W'sst Na Rslrn Session.
Senate leaders, howevui, are extremely
anxious that there shall be no extra ses
sion. Some of them fear that the calling
it congress after Mutch 4 would arouse
sentiment throughout the country In favor
of a general revision of the tariff. These
republican leaders say that the temper of
the country at the present time Is such
that a tariff revision evasion might menace
the principle of protection. Whether this
fear will weigh heavily enough to
the senate to act upon the reciprocity
agreement Is doubtful.
Mull ul the demuciaia of the house are
believed to be la favor of the Canadian
agreement. J.ut to determine this question
absoluuiv a caucua lias been culled for to
.mono night to frame a party policy with
lesln-it to the question
Many lniHrtt.l measures are pending in
' ' VuUuu4 VU evolld i'ag
:, ogressive League
''-. nds Many Appeals
On Direct Vote Bill
Gt ' '-
V '
and Legislator of Various
Vrjjed to Instruct on
fending Measure.
WASHINGTON. Feb. 5 -The recently
organlr.ed National Progressive Republican
league, through Senator Jonathan Bourne.
Jr.. of Oregon, president of the league,
sent telegrams to the goernors and legis
latures of various states today asking them
to bring Influence to bear on their re
spective senators In favor of the Joint res
olution providing for the election of sena
tcrs by direct vote.
The telegram Is as follows:
"The Joint resolution proposing an
amendment to the constitution providing
for the election of I'nlted States senators
by direct vote will be acted upon by the
I'nlted Mat" senate within a few daya.
It Is not certain that It will receive the
necessary two-thirds vote, tt Is certain
that ?0 per cent of the people are in favor
of It. Will the senate represent public
sentiment upon this question? Do you
know how your senators stand? If their
position Is In doubt, wire and write them.
Bring the force of public opinion to bear
upon them. it Is a critical time. Your
Influence may determine the result. Wire
them today."
Dix Wanted Neither
Sheehan Nor Shepard
Governor Told Murphy He Believed
Both Candidates Should With
draw Before Caucus.
A Ml A NY. N. Y., Teh. 5. Before the dem
ocratic caucus selected William F. Sheehan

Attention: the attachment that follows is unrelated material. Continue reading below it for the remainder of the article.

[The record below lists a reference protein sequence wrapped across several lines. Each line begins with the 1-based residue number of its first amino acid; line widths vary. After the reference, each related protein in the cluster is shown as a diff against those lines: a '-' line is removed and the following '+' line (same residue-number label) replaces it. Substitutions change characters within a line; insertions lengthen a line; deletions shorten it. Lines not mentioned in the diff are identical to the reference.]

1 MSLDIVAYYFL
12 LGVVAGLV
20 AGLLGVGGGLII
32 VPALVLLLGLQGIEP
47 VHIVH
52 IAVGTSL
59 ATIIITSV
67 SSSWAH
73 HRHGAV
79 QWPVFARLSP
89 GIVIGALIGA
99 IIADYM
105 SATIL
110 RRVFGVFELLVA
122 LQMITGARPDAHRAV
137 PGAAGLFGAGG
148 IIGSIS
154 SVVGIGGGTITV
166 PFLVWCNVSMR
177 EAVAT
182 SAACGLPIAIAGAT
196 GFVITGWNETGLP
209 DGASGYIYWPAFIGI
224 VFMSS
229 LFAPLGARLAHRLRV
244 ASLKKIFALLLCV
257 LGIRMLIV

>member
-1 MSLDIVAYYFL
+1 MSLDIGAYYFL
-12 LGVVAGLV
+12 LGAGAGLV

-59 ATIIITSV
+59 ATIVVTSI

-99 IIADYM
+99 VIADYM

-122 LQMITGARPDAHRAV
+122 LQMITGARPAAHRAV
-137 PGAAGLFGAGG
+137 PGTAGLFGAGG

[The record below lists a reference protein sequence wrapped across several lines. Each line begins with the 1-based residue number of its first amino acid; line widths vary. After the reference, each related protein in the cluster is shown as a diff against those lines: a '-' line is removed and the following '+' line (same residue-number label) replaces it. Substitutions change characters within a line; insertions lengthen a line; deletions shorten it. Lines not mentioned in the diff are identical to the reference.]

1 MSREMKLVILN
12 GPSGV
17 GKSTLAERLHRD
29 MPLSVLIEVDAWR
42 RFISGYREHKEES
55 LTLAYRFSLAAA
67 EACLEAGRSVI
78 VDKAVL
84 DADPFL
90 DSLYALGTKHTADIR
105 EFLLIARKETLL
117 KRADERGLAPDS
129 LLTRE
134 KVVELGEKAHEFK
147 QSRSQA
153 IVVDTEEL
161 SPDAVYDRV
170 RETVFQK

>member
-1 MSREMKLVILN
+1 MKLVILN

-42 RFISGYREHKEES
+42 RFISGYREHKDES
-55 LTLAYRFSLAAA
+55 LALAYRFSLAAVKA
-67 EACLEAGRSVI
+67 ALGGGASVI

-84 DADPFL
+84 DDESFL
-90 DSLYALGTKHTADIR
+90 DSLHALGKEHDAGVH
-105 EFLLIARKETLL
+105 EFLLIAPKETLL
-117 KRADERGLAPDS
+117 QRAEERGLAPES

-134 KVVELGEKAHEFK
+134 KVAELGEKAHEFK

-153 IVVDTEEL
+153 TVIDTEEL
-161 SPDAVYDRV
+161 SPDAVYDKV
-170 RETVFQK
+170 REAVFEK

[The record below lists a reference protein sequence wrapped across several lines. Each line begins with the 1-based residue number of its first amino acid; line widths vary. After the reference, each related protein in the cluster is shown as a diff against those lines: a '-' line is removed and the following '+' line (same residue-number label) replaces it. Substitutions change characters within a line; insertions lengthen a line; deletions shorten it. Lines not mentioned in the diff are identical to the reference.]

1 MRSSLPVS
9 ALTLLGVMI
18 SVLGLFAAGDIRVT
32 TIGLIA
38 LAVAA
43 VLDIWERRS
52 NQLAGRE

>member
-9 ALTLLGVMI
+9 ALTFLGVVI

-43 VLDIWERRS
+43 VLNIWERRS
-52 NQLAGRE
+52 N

aa a candidate for I'nlted States senator,
Governor Dix told Charles F. Murphy, the
Tammany leader, that he believed both Mr.
Sheehan and Edward M. Shepard should
withdraw, according to a statement tonight
by Dr. Minor McDanicls. an assemblyman
from Tompkins county and one of the In
surgents. Mr. Murphy. Mr. Mi Daniels said, told the
governor he would ask Mr. Sheehan to
withdraw if the governor could bring about
the withdrawal of Shepard. A few days
later Murphy was told by Governor Dix
that Shepard had declined to withdraw.
The organisation then decided to name
Governor Dlx tonight declined to affirm
or deny the story. "I have no comment
to make," was all he would say.
Dr. McDanlela said he had an Interview
with Murphy laat night. In which tha Tam
many leader told him of the talk with Gov
ernor Dix.
Murphy, It la said, told Dr. McDanlela
that he believed the Insurgenta had suffi
ciently demonstrated to their conntltuenta
their opposition to Sheehan and that In the
interest of party harmony they ahould now
support tha caucua candidate. '
The third week of the deadlock ended to
day with no apparent prospvet of a break.
Sixteen Joint ballots have been, taken. .
Stock Rustler Landed
in the Penitentiary
John Piper, Arrested at Winner, S. D.,
Pleads Guilty, but Refuses to
Name Accomplices. r
SIOUX FALLS. 8. D., Feb. B.-(Speclal.
The latest prisoner to be lodged In the
Sioux Falls penitentiary is John Piper of
Winner, Tripp county, who entered a plea
of guilty and will serve a term of two
years. Piper was arrested several weeks
ago, as stated In these dlspatchea at the
time, by the Lyman county authorities
Just after he had been arrested on the
charge of "rustling" by the authorities of
Tripp county and had furnished bonds for
his appearance there He also was charged
with atook "rustling" In Lyman county,
and It was thla charge to which he pleaded
guilty and will serve the sentence atated.
That Piper la only one of a band of
"rustlers" who are operating In Lyman,
Trlpp and Gregory oounttea la Indicated by
a remark he made to Sheriff Borrherdlng
of Lyman county a short time before being
brought to Sioux Falls., He practically ad
mitted to the aherlff that othera were Im
plicated with him In the wholesale "rust
ling." but added:
"Before I will tell you who they are I
will go to Jail for a thousand years."
Notwithstanding hla refusal to confess
and furnish the names of hla accomplices
It Is understood that the authorities of
Lyman and Trlpp counties have secured a
clew to the Identity of some of the "men
higher up." whose tool Piper appears to
have been, and that Other arrests will be
made lo the near future.
Missouri's Capital
Burning to Ground
Lightning Strikes Cupola of Structure
at Jefferson City and Building
is Doomed.
JKFKKKSON CITY. Mo.. Feb. 5 -Lightning
struck the cupola of the state capltol
building here at 7:15 o'clock today and the
structure Is burning rapidly. At 8:30 the
building seemed doomed.
New York Club
Voting in
NEW YORK, Feb. a. (Special Telegram.
In examining the ballots cat by the